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Bloomberg calls again for 9/11 health program

WASHINGTON, D.C. -- New York Mayor Michael Bloomberg went to Congress last week seeking long-term care for sick ground zero workers and was challenged to justify its cost.

Bloomberg, who has made such pleas before, urged a House subcommittee on Thursday to advance a bill creating a long-term program to treat workers and residents made sick by exposure to toxic dust and debris. Initial cost estimates range from $8 billion to $13 billion over 10 years.

Almost seven years after the Sept. 11 terror attacks in New York, the mayor called the federal effort on ground zero health "uncertain and insufficient." The city, he said, plans to spend about $100 million on ground zero-related health problems in the next three years.

Joe Barton, R-Texas, said he was concerned the bill was too generous, offering benefits not just to the people who worked at ground zero, but also to those who just happened to be in the vicinity of the attacks.

"If I had to vote on this legislation today, I would vote no," said Barton, senior Republican on the House Energy and Commerce Committee.

Retiring Rep. Vito Fossella, R-N.Y., argued strenuously against Barton's concerns and pointed out that there may be little time left in the political calendar to get the bill passed. Congress is about to adjourn for a month, and then will be back for just a matter of weeks before leaving again when the campaign season kicks into high gear.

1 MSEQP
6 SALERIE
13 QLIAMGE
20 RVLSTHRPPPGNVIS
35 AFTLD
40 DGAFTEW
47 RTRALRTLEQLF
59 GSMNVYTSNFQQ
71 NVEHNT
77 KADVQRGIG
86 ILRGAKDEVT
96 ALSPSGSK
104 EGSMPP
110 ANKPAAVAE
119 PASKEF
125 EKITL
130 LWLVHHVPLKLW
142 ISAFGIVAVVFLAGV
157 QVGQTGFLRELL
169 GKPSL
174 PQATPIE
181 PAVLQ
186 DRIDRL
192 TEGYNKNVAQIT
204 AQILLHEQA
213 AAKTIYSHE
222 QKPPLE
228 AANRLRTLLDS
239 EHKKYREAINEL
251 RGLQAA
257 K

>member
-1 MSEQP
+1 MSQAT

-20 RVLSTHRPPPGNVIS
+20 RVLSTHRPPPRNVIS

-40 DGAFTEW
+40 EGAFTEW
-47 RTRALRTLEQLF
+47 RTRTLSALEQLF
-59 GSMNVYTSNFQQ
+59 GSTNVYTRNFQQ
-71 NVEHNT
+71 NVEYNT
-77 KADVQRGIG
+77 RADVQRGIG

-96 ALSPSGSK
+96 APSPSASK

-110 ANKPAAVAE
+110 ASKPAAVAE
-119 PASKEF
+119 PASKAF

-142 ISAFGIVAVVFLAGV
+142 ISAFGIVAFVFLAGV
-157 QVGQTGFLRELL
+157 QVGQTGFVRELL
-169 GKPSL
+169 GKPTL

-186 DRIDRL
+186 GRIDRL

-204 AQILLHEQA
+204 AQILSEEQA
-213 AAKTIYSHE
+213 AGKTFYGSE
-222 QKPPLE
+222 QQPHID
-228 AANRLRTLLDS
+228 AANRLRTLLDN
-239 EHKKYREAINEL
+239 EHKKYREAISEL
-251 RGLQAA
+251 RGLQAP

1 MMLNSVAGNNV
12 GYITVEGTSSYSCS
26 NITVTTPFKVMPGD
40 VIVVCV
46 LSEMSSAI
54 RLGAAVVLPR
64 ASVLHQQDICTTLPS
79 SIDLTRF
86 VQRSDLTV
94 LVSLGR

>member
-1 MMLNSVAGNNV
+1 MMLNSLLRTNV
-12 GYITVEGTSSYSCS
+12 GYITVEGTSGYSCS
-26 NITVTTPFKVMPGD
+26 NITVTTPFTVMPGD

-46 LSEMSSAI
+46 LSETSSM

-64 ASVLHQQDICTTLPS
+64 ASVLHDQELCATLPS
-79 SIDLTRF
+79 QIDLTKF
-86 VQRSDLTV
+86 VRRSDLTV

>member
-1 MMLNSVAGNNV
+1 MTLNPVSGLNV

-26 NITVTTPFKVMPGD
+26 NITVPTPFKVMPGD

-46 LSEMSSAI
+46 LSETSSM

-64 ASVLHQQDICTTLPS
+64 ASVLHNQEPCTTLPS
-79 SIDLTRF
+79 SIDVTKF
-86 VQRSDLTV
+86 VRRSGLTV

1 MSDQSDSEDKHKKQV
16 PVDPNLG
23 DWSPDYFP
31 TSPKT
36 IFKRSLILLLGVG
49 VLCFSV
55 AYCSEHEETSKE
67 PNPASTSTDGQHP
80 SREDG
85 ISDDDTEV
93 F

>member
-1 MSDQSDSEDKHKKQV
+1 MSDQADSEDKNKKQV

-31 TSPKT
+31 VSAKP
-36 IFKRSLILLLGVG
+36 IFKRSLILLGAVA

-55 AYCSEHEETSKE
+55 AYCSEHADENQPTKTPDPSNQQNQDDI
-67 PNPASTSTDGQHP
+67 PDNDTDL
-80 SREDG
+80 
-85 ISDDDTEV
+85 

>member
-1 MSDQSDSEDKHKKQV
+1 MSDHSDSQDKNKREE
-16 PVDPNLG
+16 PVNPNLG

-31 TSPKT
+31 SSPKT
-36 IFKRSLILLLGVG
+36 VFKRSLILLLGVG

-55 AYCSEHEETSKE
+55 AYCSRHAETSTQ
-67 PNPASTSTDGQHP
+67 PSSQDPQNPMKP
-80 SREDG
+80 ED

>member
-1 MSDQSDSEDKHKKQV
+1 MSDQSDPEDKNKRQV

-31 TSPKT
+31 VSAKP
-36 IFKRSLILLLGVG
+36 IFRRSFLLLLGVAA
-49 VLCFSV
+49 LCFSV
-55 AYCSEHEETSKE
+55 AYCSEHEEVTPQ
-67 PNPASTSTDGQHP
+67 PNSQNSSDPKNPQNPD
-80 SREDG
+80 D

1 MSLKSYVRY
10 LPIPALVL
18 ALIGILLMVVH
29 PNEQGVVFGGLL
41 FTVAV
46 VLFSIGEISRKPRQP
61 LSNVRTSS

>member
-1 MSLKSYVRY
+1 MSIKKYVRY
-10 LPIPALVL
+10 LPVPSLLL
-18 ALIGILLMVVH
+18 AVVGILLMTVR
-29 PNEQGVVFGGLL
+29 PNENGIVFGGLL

"In order to get something achieved this year, it will have to be done sooner rather than later," said Fossella.

New York lawmakers have pared down the current version of their 9/11 health care legislation to limit the number of people eligible for treatment. Coverage would be limited to no more than 35,000 first responders and no more than 35,000 civilians who aren't already enrolled in a 9/11 health program. The proposed bill also would reopen the federal victim compensation fund.

The bill's backers said they are hopeful it can be passed this year. The seventh anniversary of the attacks could be an ideal time for lawmakers to try to push the bill through.

"Right now, inertia is the enemy," said Rep. Anthony Weiner, a Democratic congressman from Queens who is also running for mayor.

Yet the very name of the legislation the James Zadroga Act is a reminder of long-running arguments over how sick Ground Zero made people.

Zadroga was a former NYPD detective who died in January 2006 of lung disease. After his death he became a symbol of ailing Ground Zero workers, but the case has proved problematic.

Zadroga, 34, worked hundreds of hours at Ground Zero beginning on the day of the attacks. A New Jersey autopsy concluded that his death was caused by exposure to Sept. 11 dust. But the city medical examiner disagreed, saying the improper use of prescription drugs contributed to Zadroga's lung disease.

Currently, Zadroga's name is on the NYPD's memorial wall of fallen officers, but it is absent from the city's list of Sept. 11 victims.

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